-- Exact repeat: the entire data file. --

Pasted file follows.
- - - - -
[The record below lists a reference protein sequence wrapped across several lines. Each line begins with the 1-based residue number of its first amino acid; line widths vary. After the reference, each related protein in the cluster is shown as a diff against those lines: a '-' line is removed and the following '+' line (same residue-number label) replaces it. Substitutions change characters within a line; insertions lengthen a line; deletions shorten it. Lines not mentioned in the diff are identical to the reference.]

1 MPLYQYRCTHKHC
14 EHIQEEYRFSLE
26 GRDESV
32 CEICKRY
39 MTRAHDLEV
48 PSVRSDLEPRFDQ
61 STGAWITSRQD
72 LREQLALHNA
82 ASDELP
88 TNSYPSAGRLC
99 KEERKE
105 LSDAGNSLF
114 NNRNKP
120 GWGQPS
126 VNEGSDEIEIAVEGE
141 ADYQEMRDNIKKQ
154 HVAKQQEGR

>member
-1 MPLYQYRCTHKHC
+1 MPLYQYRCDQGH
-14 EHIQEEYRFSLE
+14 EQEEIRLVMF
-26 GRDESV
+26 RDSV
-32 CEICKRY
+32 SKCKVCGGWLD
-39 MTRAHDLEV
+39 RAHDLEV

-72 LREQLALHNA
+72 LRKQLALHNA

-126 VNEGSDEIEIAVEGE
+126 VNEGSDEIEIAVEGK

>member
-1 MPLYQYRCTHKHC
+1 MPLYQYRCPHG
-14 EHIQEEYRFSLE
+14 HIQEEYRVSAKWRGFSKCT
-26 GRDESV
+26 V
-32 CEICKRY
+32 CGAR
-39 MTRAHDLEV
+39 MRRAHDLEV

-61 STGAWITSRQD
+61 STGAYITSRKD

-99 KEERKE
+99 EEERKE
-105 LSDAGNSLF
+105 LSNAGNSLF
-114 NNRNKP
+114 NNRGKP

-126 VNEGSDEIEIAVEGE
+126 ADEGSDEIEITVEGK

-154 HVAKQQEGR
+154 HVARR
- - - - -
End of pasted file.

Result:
[The record below lists a reference protein sequence wrapped across several lines. Each line begins with the 1-based residue number of its first amino acid; line widths vary. After the reference, each related protein in the cluster is shown as a diff against those lines: a '-' line is removed and the following '+' line (same residue-number label) replaces it. Substitutions change characters within a line; insertions lengthen a line; deletions shorten it. Lines not mentioned in the diff are identical to the reference.]

1 MPLYQYRCTHKHC
14 EHIQEEYRFSLE
26 GRDESV
32 CEICKRY
39 MTRAHDLEV
48 PSVRSDLEPRFDQ
61 STGAWITSRQD
72 LREQLALHNA
82 ASDELP
88 TNSYPSAGRLC
99 KEERKE
105 LSDAGNSLF
114 NNRNKP
120 GWGQPS
126 VNEGSDEIEIAVEGE
141 ADYQEMRDNIKKQ
154 HVAKQQEGR

>member
-1 MPLYQYRCTHKHC
+1 MPLYQYRCDQGH
-14 EHIQEEYRFSLE
+14 EQEEIRLVMF
-26 GRDESV
+26 RDSV
-32 CEICKRY
+32 SKCKVCGGWLD
-39 MTRAHDLEV
+39 RAHDLEV

-72 LREQLALHNA
+72 LRKQLALHNA

-126 VNEGSDEIEIAVEGE
+126 VNEGSDEIEIAVEGK

>member
-1 MPLYQYRCTHKHC
+1 MPLYQYRCPHG
-14 EHIQEEYRFSLE
+14 HIQEEYRVSAKWRGFSKCT
-26 GRDESV
+26 V
-32 CEICKRY
+32 CGAR
-39 MTRAHDLEV
+39 MRRAHDLEV

-61 STGAWITSRQD
+61 STGAYITSRKD

-99 KEERKE
+99 EEERKE
-105 LSDAGNSLF
+105 LSNAGNSLF
-114 NNRNKP
+114 NNRGKP

-126 VNEGSDEIEIAVEGE
+126 ADEGSDEIEITVEGK

-154 HVAKQQEGR
+154 HVARR